Vivian Song is a lifestyle editor based in Paris. Have you been affected by racism in the UK in the wake of the recent Coronavirus outbreak? Get in touch with your story by contacting ramzy.alwakeel@huffpost.com Related... What To Do If You’re Worried About Coronavirus Government To Charter Final Flight To Bring Brits Back From Wuhan Amid Coronavirus Outbreak Coronavirus: Hong Kong Medical Professionals Go On Strike Calling On Borders To Be Closed The Coronavirus Travel Advice, Explained: What To Do And Pack If You Have To Fly
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Star Wars Director Says It's About Time A Woman Makes A Star Wars Movie
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Oscar-winning documentary filmmaker Sharmeed Obaid-Chinoy is directing an upcoming Star Wars movie that brings back Daisy Ridley in the role of Rey. Obaid-Chinoy will become the first woman to direct a Star Wars film, dating back to the franchise's origins in the 1970s. Speaking about this, Obaid-Chinoy told CNN that she is "very thrilled" to make the movie and create something that is "very special.""We're in 2024 now, and I think it's about time we had a woman come forward to shape the story in a galaxy far, far away," she said.Obaid-Chinoy won Best Documentary, Short Subjects Academy Awards for Saving Face (2012) and A Girl in the River: The Price of Forgiveness (2015).In 2020, Lucasfilm boss Kathleen Kennedy told the BBC that a woman would eventually direct a Star Wars movie, saying that would "absolutely" happen, "without question." Victoria Mahoney was a second unit director on The Rise of Skywalker, but a woman has never claimed a top directing credit on a Star Wars movie.On the TV side of things, The Mandalorian has featured a number of female directors, including Deborah Chow and Bryce Dallas Howard. Chow went on to direct the Obi-Wan TV series, too.Another high-profile franchise that has never had a female director is James Bond. Producer Barbara Broccoli and Skyfall director Sam Mendes have both said they want to see a woman direct a future 007 film.As for Obaid-Chinoy's Star Wars movie, little is known about it apart from the fact that Ridley will come back to play Rey. It is expected that this film will be the first of the three new Star Wars films to come to theaters, possibly releasing in December 2025.According to a report, Peaky Blinders creator Steven Knight is writing the Rey movie, taking over for Damon Lindelof and Justin Britt-Gibson.
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NBA Names Clare Akamanzi CEO Of NBA Africa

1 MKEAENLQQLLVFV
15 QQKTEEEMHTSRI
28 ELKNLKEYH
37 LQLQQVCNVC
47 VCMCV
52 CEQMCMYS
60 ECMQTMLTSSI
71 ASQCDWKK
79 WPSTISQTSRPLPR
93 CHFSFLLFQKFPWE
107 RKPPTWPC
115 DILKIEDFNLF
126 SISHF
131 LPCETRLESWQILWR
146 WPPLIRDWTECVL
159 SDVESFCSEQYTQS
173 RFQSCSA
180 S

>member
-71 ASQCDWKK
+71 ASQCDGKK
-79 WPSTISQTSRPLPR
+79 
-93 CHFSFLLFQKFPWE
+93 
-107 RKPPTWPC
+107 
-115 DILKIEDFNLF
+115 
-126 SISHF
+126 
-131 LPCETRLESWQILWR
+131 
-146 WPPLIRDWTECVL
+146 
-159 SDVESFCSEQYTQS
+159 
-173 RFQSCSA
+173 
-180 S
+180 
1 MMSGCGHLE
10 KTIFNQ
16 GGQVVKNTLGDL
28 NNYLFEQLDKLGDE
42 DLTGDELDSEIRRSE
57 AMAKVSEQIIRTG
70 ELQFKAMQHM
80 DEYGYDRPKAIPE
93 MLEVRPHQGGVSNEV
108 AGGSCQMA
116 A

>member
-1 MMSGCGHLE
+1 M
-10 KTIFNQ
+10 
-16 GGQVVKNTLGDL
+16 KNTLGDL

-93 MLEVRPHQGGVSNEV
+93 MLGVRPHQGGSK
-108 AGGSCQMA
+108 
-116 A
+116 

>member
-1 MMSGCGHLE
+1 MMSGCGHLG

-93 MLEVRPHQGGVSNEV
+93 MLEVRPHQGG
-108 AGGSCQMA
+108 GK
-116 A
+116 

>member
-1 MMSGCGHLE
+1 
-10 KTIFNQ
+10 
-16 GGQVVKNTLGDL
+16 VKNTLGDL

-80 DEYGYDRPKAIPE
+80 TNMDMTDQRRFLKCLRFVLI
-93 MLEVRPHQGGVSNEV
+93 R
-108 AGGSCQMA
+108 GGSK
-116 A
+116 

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The NBA named Clare Akamanzi – an accomplished business executive and international trade and investment lawyer – as CEO of NBA Africa. Akamanzi will start her position on Jan. 23, 2024, and report to NBA Deputy Commissioner and Chief Operating Officer Mark Tatum. In this role, Akamanzi will oversee the NBA’s business and basketball development efforts in Africa and will be responsible for continuing to grow the popularity of basketball, the NBA and the Basketball Africa League (BAL) across the continent, including through grassroots basketball development, media distribution, corporate partnerships, and social responsibility initiatives that improve the livelihoods of African youth and families. For the last six and a half years, Akamanzi was CEO of Rwanda Development Board (RDB), where she spearheaded Rwanda’s economic development by enabling private sector growth. Under Akamanzi’s leadership, RDB implemented several business policy reforms and initiatives that led to significant investment and development for the country, including through partnerships with the BAL, Arsenal FC, Paris Saint-Germain FC, FC Bayern Munich and TIME Magazine, among others. “Clare’s business acumen, international experience and familiarity with basketball and the NBA make her the ideal executive to lead our business in Africa,” says Tatum. “NBA Africa and the Basketball Africa League are well-positioned for continued growth, and under Clare’s leadership we believe these initiatives will transform economies, communities and lives across the continent.” “I’ve seen firsthand how sports can positively impact businesses, families and communities in Africa, and the NBA and the BAL are a perfect example of that,” says Akamanzi. “The NBA has done an incredible job growing basketball and the economy around it across the continent, and I’m excited about the enormous opportunities ahead to build on that momentum.” Previously, Akamanzi was Chief Operating Officer of RDB and Head of Strategy and Policy Unit, Office of the President of the Republic of Rwanda. She has extensive international trade, business and diplomatic experience, having previously worked for the Rwandan Government at the World Trade Organization in Geneva, Switzerland and at the Rwandan Embassy in London, England. Akamanzi has worked or studied in seven different countries and holds an honorary LLD from Concordia University in Montreal, Canada, in recognition of her work in Rwanda. She earned a master’s degree in public administration from Harvard University’s Kennedy School of Government in Cambridge, Massachusetts, where she was the recipient of three prestigious awards for academic excellence and distinguished contribution to the community: the Lucius N. Littauer Fellows Award, the Raymond & Josephine Vernon Award and the Robert Kennedy Public Service Award. In addition, Akamanzi holds a Master of Laws degree in international trade and investments from the University of Pretoria in South Africa, and a Bachelor of Laws degree from Makerere University in Kampala, Uganda. Akamanzi has served on several company boards, including the World Health Organization (WHO) Foundation, ECOBANK and Aviation, Travel and Logistics (ATL) company. She was recognized by Forbes as one of Africa’s Top 50 Powerful Women in 2020.